HIV: Food is the best medicine
This means that good food is important to provide the necessary energy to keep the immune system working. Moreover, over 50 percent of our immune system is found in our gut and digestive tract. This plays an important role in the balance of our body and health.
Good nutrition is vital for the health and survival of all people, but it is particularly important for people with HIV and AIDS. Good nutrition means eating foods each day that will give you the vitamins, minerals, and other things you need to keep your body strong.
It means eating foods that give you enough calories to have a healthy body weight. It means getting enough protein to keep your body built up and repair any damage it may have.
HIV and associated diseases weaken the immune system and increase the body’s need for energy. Food can provide the first line of defence in warding off the detrimental effects of HIV and AIDS and help people recover from illness.
Good nutrition is not a substitute for life-extending drug therapies. But nutritious food, in combination with safe water, good hygiene and care, can help people with HIV stay healthier longer, adhere to drug therapies and lead a better quality of life.
An article in the New England Journal of Medicine (July, 2004) reported that lack of food is often mentioned as the most likely cause of non-adherence to anti-retroviral drug (ARV) therapy. As one HIV-positive Kenyan declared, “if you give us ARVs, please give us food, just food.” The article acknowledges the irony, not captured in the discourse on treatment advocacy, in providing ARV drugs to populations that lack access to safe water or food.
Good nutrition is very important for people with HIV infection. Nutrition helps fight HIV infection, protects the body, improves quality of life, and helps manage co-infections.
If you have thrush, avoid foods and beverages high in sugar. Avoid hot temperature foods. Try foods at room temperature or cold. If you have trouble chewing or swallowing, try pureeing foods in a blender.
Avoid acidic foods and drinks, such as tomatoes and orange juice.
If one has mouth and throat problems, including difficulty in chewing or swallowing, avoid salty foods. Avoid rough or coarse foods, which can irritate your throat and practice good oral hygiene.
Rinse with one teaspoon baking soda to one cup water after every meal or snack. Try anaesthetic (numbing) throat sprays or lozenges before eating.
If you have nausea or are vomiting, try eating small more frequent meals (4 to 6 small meals per day). Avoid drinking fluids with meals. Drink fluids one hour before or after meals. Avoid greasy, fried, spicy, or very sweet foods. Avoid foods with strong smells, or try eating them lukewarm or cold. Try eating dry or bland foods such as toast, crackers, bread, and cereal. Try sipping ginger ale, juice or flat soda. You may want to dilute juices with water. Avoid lying down for 2 hours after eating. Replenish fluids when you have been vomiting. Try sucking on ginger lozenges. Ginger root can be steeped as a tea. Ask your doctor about anti-nausea medication.
If one has diarrhoea, avoid high-fat, greasy, and spicy foods. Avoid milk or milk products. Limit your intake of caffeine, such as coffee, caffeinated sodas, tea, and chocolate. Avoid alcohol. Avoid large amounts of fibre-rich foods, at one time.
Include good potassium sources every day such as, bananas, potatoes, tomatoes, cantaloupe, and orange juice. Talk with your doctor, you may need further medical workup/assessment.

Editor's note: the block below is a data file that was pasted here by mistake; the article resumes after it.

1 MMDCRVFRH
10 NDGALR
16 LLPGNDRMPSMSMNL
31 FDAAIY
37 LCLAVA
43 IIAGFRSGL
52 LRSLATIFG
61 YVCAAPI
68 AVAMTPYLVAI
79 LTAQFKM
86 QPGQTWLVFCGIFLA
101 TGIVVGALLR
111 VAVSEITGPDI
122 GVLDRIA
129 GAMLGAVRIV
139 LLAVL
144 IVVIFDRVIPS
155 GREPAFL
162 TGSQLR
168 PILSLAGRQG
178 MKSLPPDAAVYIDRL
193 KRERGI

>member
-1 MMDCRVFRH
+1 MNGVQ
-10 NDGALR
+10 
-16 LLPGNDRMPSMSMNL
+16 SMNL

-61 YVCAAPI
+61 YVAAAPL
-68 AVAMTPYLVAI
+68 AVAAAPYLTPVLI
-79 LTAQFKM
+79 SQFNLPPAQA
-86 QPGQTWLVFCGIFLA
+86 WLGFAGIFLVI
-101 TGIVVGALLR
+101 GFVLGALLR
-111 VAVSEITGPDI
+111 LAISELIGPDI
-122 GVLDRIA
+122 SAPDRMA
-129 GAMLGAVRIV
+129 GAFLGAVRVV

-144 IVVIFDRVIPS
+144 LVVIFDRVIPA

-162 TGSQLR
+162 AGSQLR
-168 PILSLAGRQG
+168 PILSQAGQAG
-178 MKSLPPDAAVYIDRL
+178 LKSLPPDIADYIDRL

Selenium deficiency has been observed in a number of studies of HIV-positive people and has been associated with greater risk of disease progression and death. A study found that HIV-infected adults with selenium deficiency were nearly 20 times more likely to die from HIV-related causes than those with adequate levels.
This study found low blood plasma selenium was a greater risk factor for death. There is also evidence that HIV-infected people with low selenium levels are at a greater risk of certain opportunistic illnesses, irrespective of CD4 cell count or antiretroviral therapy.
Selenium plays an important role in the immune system, stimulating a variety of immune responses, including the killer T-cells which destroy HIV-infected cells. Selenium can be found in a wide range of foods such as brazil nuts, fish and shellfish, meat, bread, cereals, eggs, cheese, rice and walnuts.
The amount of selenium in vegetables is generally low, although it varies depending on the amount of selenium in the soil.
The maximum total daily intake of selenium is as follows: infants 0-6 months, 45 mcg; infants 7-12 months, 60 mcg; children 1-3 years, 90 mcg; children 4-8 years, 150 mcg; children 9-13 years, 280 mcg; males and females 14 years and older, 400 mcg; and pregnant or nursing women, 400 mcg.
Excessive selenium intake, beginning at about 900 mcg daily, can cause selenium toxicity. Signs include depression, nervousness, emotional instability, nausea, vomiting, and in some cases loss of hair and fingernails.
Adequately feeding your immune system boosts its fighting power. Immune boosters work in many ways.
They increase the number of white cells in the immune system army, train them to fight better, and help them form an overall better battle plan. Boosters also help to eliminate the deadwood in the army, substances that drag the body down.
Foods containing the following substances help boost the immune system: vitamin C, vitamin E, carotenoids, bioflavenoids, zinc, garlic, selenium and omega-3 fatty acids. Consult your dietician today for more details.
l Kazhila Chinsembu is a lecturer at the University of Namibia. Email: firstname.lastname@example.org